Tooth enamel, as mentioned in the article, is the hardest substance in the human body. The enamel is composed of 96% minerals, primarily hydroxyapatite; the remaining 4% of the enamel is primarily water and organic material. Apatite, the primary constituent of tooth enamel, has a hardness of 5 on the 1–10 Mohs scale of mineral hardness.
©C. Robinson Oral Biology

The structure of calcium hydroxyapatite.

(https://www.academia.edu/1732481/Dental_Enamel_Chemistry)

The central oxygen atom in the unit cell diagram at right is part of one of the


–OH groups in the hydroxyapatite formula, Ca10(PO4)6(OH)2 [the dimer of Ca5(PO4)3OH]. In fluorapatite, the fluorine atom replaces that oxygen atom (part of
–OH) in the center of the hexagonal unit cell.
The following passage describes the structure of hydroxyapatite.
The term "apatite" applies to a group of compounds (not only at calcium phosphates) with a general formula in the form M10(XO4)6Z2, where M2+ is a metal and species XO4 3- and Z- are anions. The particular name of each apatite depends on the elements or radicals M, X and Z. In these terms, hydroxyapatite (HAp) has the molecular structure of apatite, where M is calcium (Ca2+), X is phosphorus (P5+) and Z is the hydroxyl radical (OH-). This is known as stoichiometric hydroxyapatite and its atomic ratio Ca/P is 1.67. Its chemical formula is Ca10(PO4)6(OH)2, with 39% by weight of Ca, 18.5% P and 3.38% of OH.
Hydroxyapatite crystallizes in a hexagonal system … Figure 1 shows the unit cell of hydroxyapatite.

Figure 1. Crystalline structure of hydroxyapatite.

HAp structure is formed by a tetrahedral arrangement of phosphate (PO43-), which constitute the "skeleton" of the unit cell. Two of the oxygens are aligned with the c axis and the other two are in a horizontal plane. Within the unit cell, phosphates are divided into two layers, with heights of 1/4 and 3/4, respectively, resulting in the formation of two types of channels along the c axis, denoted by A and B.


The walls of channels A type are occupied by oxygen atoms of phosphate group and calcium ions, called calcium ions type II [Ca (II)], consisting of two equilateral triangles rotated 60 degrees relative to each other, at the heights of 1/4 and 3/4, respectively. Type B channels are occupied by other ions of calcium, called calcium ions type I [Ca (I)]. In each cell there are two such channels, each of which contains two calcium ions at heights 0 and 1/2. In the stoichiometric HAp, the centers of the channels type A are occupied by OH radicals, with alternating orientations. …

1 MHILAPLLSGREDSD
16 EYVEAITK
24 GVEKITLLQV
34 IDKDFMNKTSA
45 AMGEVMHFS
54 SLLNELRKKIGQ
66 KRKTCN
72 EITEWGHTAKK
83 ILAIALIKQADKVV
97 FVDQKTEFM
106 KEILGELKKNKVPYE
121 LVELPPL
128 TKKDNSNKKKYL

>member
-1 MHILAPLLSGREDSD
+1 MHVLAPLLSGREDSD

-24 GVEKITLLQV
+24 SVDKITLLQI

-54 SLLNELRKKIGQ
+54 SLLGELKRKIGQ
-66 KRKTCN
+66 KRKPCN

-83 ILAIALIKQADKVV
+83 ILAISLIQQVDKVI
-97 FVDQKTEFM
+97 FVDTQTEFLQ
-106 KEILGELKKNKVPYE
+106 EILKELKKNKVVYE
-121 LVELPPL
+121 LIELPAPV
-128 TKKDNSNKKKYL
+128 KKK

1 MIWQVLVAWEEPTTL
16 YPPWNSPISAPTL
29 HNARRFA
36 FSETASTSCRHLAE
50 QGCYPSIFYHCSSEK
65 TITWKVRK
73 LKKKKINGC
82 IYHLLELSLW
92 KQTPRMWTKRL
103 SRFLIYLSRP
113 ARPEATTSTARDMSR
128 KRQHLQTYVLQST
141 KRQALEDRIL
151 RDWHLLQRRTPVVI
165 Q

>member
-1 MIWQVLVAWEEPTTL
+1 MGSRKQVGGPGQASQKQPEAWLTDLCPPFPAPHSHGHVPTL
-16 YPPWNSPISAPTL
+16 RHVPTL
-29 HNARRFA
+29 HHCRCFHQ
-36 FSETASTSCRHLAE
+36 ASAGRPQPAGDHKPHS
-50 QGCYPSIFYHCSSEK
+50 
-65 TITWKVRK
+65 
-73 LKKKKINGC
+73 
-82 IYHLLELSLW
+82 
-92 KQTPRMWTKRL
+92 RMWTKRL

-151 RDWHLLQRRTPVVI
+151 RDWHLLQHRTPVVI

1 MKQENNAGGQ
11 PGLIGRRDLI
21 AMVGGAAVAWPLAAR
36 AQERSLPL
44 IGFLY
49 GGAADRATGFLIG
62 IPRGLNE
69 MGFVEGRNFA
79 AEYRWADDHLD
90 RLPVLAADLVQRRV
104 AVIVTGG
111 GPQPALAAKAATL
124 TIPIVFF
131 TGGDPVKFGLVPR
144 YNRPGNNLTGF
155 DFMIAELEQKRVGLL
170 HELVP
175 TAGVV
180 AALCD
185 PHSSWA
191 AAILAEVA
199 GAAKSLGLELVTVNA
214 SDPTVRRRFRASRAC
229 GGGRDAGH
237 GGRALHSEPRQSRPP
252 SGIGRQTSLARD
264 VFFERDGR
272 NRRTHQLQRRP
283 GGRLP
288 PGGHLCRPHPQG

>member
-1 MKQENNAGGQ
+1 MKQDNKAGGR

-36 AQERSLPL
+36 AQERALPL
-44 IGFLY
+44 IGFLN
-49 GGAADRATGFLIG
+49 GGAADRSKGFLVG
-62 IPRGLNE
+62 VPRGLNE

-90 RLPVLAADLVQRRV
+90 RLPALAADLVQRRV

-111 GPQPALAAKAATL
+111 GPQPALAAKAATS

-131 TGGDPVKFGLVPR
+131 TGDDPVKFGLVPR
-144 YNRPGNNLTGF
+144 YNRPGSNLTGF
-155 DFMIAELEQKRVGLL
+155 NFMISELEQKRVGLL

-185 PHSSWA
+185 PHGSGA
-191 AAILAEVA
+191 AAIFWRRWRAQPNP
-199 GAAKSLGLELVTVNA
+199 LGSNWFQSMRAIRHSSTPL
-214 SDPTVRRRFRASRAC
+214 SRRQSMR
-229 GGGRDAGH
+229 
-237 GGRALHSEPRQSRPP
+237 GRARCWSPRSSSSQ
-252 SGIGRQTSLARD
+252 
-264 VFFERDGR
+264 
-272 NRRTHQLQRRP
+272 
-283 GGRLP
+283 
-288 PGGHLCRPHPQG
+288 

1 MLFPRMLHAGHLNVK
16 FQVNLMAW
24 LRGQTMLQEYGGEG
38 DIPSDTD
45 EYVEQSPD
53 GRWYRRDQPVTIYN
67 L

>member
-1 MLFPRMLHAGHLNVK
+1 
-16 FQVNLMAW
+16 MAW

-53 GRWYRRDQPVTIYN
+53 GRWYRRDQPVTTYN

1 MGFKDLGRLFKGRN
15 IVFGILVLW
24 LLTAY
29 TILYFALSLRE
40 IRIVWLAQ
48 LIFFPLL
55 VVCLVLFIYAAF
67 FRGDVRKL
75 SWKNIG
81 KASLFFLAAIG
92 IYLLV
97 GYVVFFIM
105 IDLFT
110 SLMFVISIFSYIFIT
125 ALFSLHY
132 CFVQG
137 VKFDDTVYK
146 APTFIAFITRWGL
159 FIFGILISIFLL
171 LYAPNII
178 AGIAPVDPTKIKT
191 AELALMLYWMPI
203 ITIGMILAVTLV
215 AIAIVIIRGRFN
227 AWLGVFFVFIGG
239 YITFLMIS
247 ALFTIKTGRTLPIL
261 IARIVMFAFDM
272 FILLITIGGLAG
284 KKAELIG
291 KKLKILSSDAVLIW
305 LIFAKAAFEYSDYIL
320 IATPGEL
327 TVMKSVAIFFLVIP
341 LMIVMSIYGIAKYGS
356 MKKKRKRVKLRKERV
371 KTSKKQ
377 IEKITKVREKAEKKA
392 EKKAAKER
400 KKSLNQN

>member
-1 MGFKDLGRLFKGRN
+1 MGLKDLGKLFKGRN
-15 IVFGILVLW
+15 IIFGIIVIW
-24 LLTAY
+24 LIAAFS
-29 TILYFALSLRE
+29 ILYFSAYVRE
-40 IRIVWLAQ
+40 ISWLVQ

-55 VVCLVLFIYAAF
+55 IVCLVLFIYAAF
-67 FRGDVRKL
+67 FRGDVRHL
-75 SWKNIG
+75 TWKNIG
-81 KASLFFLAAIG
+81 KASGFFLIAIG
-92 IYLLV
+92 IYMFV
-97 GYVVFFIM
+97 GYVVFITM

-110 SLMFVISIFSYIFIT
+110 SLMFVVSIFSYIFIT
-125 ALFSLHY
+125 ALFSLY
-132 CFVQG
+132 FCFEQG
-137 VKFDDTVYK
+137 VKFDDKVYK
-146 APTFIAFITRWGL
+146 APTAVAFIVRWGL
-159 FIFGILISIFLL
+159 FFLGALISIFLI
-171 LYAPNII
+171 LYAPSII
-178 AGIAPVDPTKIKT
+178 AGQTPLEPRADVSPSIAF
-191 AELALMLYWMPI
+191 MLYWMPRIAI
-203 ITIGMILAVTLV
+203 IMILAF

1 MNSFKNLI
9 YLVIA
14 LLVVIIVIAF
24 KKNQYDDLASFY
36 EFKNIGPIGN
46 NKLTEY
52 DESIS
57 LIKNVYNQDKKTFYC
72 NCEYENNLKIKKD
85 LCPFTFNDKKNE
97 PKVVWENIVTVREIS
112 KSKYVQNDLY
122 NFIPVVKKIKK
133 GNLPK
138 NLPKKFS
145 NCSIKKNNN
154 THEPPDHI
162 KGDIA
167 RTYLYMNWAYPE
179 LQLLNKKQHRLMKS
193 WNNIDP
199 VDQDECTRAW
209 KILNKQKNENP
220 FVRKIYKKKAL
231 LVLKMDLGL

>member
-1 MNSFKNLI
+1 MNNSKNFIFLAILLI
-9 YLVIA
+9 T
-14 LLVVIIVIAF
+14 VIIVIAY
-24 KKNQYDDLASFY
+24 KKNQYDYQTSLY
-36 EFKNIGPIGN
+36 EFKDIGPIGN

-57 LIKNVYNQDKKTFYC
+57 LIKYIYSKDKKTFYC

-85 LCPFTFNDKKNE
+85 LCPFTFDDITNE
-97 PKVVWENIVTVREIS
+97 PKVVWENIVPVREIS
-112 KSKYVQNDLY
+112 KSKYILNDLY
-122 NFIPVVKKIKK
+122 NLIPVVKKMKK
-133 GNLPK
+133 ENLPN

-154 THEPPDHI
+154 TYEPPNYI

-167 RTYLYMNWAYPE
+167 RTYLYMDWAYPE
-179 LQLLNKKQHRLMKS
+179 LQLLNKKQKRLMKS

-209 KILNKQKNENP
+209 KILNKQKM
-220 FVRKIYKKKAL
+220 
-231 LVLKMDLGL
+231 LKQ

Despite being taken to the stoichiometric hydroxyapatite as a model, it is noteworthy that hydroxyapatites produced biologically are much more complicated, they are not stoichiometric, have an atomic ratio Ca/P <1.67 and does not contain only ions and radicals of the HAp but also traces of CO3, Mg, Na, F and Cl. These amounts vary according at the specific type of tissue, which is related to the properties and bioactivity of it.
One aspect that is important to note is that, the closer the value of Ca/P to 1.67, the greater the stability of the material inside the human body as they tend to be inert, and on the other hand, if this value decreases (deficient HAp), the better the bioactivity.

Another aspect we must consider is the degree of crystallinity. It has been observed that the crystallinity in the tissues for the tooth enamel is very high, while in the cases corresponding to dentin and bone, it is very poor. This means that the reactivity depends on the degree of crystallinity, since the reactivity in dentin and bone is higher than in tooth enamel.


(Eric M. Rivera-Muñoz (2011). Hydroxyapatite-Based Materials: Synthesis and Characterization, Biomedical Engineering - Frontiers and Challenges, Prof. Reza Fazel (Ed.), ISBN: 978-953-307-309-5, InTech, DOI: 10.5772/19123; http://www.intechopen.com/books/biomedical-engineering-frontiers-and-challenges/hydroxyapatite-based-materials-synthesis-and-characterization)
More on tooth decay vs. tooth erosion
There seems to be general agreement that two distinct processes occur involving adverse effects on teeth, tooth erosion and tooth decay.
Tooth erosion
Microscopic view of erosion on tooth enamel surface.

(http://www.webmd.com/oral-health/healthy-teeth-14/slideshow-enamel-erosion)